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 +0  (nbme24#14)

p-value refers to the probability of making a type I error (probability of having a false positive). When the 95% confidence interval does not include the null value (1 for ratio, 0 for difference), 0 < p < 0.05 (between 0% and 5% chance of having a false positive). However, when the 95% confidence interval includes the null value, 0.05 < p < 1.0 (between 5% and 100% chance of having a false positive).

Think of it as follows ---> If the 95% confidence interval includes the null value, then you have somewhere between 5% and 100% chance of being wrong if you conclude it is right. Conversely, if the 95% confidence interval does not include the null value, then you have between 0% and 5% chance of being wrong if you conclude that is is right


 +4  (nbme23#38)

Informed consent should be obtained by a provider who has sufficient knowledge to give an accurate description of the intervention, the risk and benefits, alternative treatments and to answer all of the patient's questions

stinkysulfaeggs  Hate this question though... the first thing you would have to do in this situation is refuse to do what the resident asks you to do. Then you could accompany them....




Subcomments ...

submitted by happysingh(6),

so, the Key words that no one is mentioning : communicating hydrocephalus

the pathophys goes like this :

an inflammatory setting (i.e., subarachnoid hemorrhage) yield fibrosis / scarring of the arachnoid granulations => impaired CSF drainage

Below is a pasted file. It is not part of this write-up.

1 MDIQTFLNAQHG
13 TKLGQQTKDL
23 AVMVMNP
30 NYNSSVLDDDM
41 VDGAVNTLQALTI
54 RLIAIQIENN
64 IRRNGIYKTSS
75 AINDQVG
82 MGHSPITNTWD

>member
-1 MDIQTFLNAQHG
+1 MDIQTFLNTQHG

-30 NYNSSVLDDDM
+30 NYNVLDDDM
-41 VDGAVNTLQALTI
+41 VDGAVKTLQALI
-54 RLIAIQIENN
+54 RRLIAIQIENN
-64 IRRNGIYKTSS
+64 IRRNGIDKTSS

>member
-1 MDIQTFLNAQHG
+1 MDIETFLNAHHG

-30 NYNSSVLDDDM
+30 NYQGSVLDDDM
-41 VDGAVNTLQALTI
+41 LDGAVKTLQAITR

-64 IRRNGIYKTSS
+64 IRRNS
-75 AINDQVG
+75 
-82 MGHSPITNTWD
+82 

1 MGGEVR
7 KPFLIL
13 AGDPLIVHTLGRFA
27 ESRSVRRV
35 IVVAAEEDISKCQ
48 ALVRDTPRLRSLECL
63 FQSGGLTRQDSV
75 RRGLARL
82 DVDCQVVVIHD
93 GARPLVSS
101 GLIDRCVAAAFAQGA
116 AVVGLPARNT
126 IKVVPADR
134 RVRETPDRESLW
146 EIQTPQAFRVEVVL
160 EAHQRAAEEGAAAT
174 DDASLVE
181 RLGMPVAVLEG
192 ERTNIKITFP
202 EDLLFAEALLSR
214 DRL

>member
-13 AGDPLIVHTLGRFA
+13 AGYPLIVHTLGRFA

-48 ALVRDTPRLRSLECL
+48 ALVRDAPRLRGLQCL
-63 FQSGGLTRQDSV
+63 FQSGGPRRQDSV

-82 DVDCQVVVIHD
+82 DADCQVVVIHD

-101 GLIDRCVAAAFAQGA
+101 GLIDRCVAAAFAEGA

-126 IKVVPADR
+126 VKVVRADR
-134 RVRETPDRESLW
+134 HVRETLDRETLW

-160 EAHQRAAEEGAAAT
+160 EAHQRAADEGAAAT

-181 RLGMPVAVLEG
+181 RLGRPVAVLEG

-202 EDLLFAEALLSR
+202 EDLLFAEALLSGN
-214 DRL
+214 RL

the key points / concepts they are trying to test here : 1. do you know what communicating hydrocephalus (without them telling you those words) 2. do you know what's the pathophysiology (of communicating hydrocephalus) is ?

potentialdoctor1  Exactly. To add to this, communicating hydrocephalus can be subdivided as follows: Normal-pressure hydrocephalus: Chronic/gradual decrease in CSF reabsorption at arachnoid granulations, usually due to calcification due to aging. CSF accumulates slowly, so ventricles are able to widen without causing an important increase in intracranial pressure. Symptoms occur due to compression of periventricular white matter tracts ---> Wacky, wobbly, wet High-pressure hydrocephalus: Acute decrease in CSF reabsorption at arachnoid granulations, usually due to inflammatory state in the subarachnoid space (eg, meningitis, sub-arachnoid hemorrhage). CSF accumulates suddenly, causing an acute-onset increase in intracranial pressure +1  
sunshinesweetheart  not to take away from your perfect explanations, but if it were a woman with neck stiffness and fever (rather than circle of willis rupture) that could lead to increased CSF production, right? I think that's the only case where CSF production would increase. Also I think decr absorption in arachnoid granulations in that situation as well so it'd be a shit question +  


Partial agonists have weak agonist activity on their own (thus in this case it causes HR to increase, b-adrenergic effect) but when an actual agonist is present (aka when you are exercising, you are producing NE and E that have full b-agonist effects), partial agonist actually have a mild antagonist effect (thus the heart rate decreases).

potentialdoctor1  Might be relevant to add that there are two beta-blockers that are actually partial beta-agonists (exert their blocking effects due to lesser effect when compared with endogenous catecholamines) ----> Pindolol and acebutolol +